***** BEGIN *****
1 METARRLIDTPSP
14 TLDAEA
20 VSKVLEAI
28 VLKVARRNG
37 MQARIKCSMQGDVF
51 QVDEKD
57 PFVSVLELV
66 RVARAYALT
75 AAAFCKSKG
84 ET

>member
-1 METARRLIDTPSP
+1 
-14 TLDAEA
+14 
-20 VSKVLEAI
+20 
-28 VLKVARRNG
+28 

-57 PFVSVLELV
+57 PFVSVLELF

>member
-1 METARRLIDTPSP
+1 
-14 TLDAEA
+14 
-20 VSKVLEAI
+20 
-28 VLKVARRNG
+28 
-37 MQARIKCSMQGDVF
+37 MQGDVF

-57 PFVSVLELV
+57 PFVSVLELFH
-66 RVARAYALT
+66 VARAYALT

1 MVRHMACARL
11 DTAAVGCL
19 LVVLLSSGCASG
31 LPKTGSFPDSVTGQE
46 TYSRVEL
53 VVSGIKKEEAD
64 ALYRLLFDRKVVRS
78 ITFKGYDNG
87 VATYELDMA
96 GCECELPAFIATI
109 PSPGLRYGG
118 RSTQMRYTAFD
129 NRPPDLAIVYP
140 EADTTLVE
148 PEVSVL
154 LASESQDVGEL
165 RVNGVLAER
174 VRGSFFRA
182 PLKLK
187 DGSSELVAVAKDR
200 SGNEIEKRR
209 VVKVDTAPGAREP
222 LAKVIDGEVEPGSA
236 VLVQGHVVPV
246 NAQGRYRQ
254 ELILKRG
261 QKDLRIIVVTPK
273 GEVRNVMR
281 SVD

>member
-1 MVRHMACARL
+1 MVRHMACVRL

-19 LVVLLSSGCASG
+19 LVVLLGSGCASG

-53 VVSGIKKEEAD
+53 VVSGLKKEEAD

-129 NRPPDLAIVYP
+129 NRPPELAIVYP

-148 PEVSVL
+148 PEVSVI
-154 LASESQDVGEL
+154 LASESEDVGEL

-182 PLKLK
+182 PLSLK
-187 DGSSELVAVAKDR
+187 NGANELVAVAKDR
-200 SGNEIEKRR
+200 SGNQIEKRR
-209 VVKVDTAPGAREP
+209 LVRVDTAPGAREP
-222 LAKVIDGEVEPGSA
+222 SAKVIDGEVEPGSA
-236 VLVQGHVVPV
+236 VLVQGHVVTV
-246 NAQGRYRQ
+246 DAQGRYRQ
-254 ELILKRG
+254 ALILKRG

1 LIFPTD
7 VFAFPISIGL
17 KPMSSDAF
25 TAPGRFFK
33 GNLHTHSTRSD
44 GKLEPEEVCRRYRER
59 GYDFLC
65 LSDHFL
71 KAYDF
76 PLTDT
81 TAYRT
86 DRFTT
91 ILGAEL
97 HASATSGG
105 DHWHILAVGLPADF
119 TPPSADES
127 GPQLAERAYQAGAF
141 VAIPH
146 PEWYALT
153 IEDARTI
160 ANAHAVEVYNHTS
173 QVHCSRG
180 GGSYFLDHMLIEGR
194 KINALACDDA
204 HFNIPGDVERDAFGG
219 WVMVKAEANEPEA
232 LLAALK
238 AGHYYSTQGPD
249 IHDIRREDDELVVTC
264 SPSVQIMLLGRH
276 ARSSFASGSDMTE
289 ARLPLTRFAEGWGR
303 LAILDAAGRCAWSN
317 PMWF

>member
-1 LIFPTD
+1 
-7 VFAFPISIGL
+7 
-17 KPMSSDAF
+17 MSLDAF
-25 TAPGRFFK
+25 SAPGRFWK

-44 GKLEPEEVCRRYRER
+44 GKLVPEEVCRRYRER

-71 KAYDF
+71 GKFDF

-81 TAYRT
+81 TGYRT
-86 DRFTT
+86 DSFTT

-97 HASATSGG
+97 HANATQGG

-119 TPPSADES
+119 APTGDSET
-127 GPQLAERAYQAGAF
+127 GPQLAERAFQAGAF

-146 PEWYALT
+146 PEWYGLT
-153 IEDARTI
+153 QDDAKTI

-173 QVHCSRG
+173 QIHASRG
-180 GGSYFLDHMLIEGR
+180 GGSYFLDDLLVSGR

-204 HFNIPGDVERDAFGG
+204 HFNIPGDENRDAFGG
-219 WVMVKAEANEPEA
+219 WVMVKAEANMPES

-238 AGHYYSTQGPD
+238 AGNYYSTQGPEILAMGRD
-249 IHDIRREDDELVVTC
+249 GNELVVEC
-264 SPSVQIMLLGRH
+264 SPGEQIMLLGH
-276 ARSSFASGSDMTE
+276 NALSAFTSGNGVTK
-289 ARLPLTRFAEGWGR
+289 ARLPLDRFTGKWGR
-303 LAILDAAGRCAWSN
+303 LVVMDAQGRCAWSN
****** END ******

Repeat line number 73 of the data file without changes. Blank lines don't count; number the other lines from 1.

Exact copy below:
-129 NRPPDLAIVYP